Current trends within the global mining industry seem to be following convergent paths leading to a major milepost labeled “Do more, with less.” In the surface equipment sector, this is illustrated by the gradual shift toward larger but fewer units in mine loading and haulage fleets. With such large shares of hourly production riding on fewer trucks, shovels and support equipment—and with the capability for autonomous mining operations waiting just over the horizon—the role of comprehensive maintenance training in a company’s strategic business plan will continue to expand.
Against this backdrop, many mining companies face the problem of obtaining quality technical training for their employees, and continue to seek ways to transfer technical knowledge from experienced employees to less-seasoned technicians. In the fall of 2010, Flanders Electric addressed one of these challenge head-on by staging its first Electrical Engineers Technical Conference.
The conference, which Flanders expects to conduct annually in the future, brought together mine electrical supervisors, planners and engineers to Flanders’ headquarters in Evansville, Indiana, USA, where they attended technical sessions led by subject experts. Jed Jensen, director of Flanders’ training academy, provided the following synopsis of the inaugural event.
The academy’s mission, he explained, is to provide high-quality training experiences within the Flanders organization and externally to customers worldwide. The conference’s instructional program consisted of classroom lectures and discussions along with shop tours, demonstrations and hands-on lab sessions. Topics included Ward Leonard loop control and protection, power quality, AC and DC drives, substation design, and Babbitt and thrust bearings. Sessions also covered synchronous motor control and protection and motor design and repair considerations.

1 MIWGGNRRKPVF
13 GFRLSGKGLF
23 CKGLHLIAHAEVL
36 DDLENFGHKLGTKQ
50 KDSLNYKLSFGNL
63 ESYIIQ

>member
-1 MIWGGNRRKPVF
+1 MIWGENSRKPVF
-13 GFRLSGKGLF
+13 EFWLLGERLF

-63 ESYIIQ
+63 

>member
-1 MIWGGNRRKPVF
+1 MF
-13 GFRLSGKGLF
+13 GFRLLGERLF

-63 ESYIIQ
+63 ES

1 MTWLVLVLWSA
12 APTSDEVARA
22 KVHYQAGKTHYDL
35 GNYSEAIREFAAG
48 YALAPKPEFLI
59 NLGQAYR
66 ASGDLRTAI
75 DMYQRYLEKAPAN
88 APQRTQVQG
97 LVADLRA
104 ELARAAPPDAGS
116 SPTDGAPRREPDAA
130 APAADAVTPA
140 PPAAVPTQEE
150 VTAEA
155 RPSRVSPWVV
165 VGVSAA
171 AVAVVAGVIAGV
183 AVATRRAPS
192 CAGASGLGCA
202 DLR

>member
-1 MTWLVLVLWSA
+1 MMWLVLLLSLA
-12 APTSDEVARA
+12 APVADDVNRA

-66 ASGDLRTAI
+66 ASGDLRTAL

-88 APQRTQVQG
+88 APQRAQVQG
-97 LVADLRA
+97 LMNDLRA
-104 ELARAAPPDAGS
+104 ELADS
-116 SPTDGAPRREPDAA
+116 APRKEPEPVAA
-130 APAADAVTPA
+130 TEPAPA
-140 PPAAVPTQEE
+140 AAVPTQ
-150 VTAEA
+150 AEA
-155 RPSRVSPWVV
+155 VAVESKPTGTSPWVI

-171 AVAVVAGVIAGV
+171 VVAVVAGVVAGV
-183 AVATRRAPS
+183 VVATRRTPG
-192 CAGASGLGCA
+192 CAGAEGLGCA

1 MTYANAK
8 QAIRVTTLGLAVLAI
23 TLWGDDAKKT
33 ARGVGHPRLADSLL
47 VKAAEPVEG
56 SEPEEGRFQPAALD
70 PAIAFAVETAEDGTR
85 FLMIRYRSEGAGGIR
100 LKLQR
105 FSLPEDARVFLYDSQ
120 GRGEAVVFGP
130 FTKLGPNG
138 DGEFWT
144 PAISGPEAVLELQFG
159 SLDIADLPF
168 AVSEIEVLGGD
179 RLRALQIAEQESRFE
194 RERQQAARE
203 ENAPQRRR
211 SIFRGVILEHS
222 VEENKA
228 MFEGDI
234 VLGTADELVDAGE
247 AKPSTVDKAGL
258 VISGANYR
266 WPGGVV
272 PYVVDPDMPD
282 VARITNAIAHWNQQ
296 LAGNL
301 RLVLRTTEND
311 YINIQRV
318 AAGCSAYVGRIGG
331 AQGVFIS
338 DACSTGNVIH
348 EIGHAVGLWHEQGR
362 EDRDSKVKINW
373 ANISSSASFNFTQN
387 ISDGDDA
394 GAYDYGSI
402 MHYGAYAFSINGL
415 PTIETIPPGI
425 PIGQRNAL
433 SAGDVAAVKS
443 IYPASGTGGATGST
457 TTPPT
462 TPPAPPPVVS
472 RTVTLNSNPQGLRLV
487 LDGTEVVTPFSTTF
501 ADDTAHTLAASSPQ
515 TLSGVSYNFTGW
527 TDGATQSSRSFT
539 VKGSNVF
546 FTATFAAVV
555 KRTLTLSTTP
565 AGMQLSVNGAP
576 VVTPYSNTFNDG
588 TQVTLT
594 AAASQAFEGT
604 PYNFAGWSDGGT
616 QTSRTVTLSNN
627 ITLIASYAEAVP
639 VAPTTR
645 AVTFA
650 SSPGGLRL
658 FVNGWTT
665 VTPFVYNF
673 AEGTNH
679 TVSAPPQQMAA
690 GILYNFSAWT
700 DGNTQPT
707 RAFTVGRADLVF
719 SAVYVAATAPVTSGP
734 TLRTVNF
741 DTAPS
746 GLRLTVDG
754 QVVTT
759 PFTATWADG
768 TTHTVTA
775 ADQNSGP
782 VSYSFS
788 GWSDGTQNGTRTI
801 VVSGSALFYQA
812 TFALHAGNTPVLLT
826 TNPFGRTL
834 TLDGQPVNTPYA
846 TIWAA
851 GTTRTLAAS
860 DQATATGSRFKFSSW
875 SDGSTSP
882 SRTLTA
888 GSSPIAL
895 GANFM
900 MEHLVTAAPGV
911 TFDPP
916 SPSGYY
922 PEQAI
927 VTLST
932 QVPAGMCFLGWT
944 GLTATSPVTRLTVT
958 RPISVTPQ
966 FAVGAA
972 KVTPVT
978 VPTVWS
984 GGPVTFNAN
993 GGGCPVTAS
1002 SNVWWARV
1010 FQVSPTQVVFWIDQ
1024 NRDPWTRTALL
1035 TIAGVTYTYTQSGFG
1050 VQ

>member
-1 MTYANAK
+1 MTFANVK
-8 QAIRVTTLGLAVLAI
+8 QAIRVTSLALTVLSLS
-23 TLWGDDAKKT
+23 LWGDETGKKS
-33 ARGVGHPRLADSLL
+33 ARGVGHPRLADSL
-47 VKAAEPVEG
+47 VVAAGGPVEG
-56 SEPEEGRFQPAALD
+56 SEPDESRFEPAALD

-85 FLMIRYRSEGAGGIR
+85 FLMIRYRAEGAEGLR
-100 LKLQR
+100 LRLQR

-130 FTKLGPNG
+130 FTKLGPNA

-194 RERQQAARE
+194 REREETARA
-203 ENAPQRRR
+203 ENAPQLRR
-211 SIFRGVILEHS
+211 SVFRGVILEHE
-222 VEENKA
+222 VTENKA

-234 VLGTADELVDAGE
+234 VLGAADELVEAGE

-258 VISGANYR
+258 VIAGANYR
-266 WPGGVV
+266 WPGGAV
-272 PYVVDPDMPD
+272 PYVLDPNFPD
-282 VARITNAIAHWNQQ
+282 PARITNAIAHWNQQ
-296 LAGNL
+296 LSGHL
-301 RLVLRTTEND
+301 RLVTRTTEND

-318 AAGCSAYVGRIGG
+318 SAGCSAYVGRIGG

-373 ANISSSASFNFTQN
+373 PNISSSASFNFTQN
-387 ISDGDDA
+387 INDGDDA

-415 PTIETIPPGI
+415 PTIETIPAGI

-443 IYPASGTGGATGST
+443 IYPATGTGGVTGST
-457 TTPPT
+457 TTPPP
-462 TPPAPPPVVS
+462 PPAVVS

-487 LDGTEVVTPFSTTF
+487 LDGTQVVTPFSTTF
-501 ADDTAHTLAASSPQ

The focus was on high-level technical training in practical aspects of electrical maintenance for management-level electrical staff. Industry standards were outlined and application-issues specific to the mining industry were presented.
A synchronous motor control and protection presentation included lab exercises to reinforce presentation discussions. This training session featured discussions on the theory and components of induction motors and differences exhibited in the operation of synchronous motors. The application and use of synchronous motors, the purpose of synchronous motors and the advantages offered to the synchronous motor user were addressed in detail.
The conference gave participants an opportunity to learn more about issues and considerations that accompany the design of new motors. Attendees also were given a series of lab tests and exercises to familiarize them with testing procedures involved in the manufacture and repair of electrical motors. This hands-on experience served to solidify the information presented in the classroom.
The topic of hydrodynamic bearing maintenance received thorough attention. The construction and use of the bearings were explored, bearing care considerations were discussed and performance indicators, causes of bearing failure and bearing inspection techniques were presented. This session generated a great deal of discussion on methods to improve the use of hydrodynamic bearings in practical applications.
The group spent time discussing Ward Leonard loop control systems and the application of these systems. During these discussions and lab exercises, course participants learned the principles, development and control of Ward Leonard loops. The lab session for this section featured electrical acceptance and maintenance tests, and included a motor and generator load test.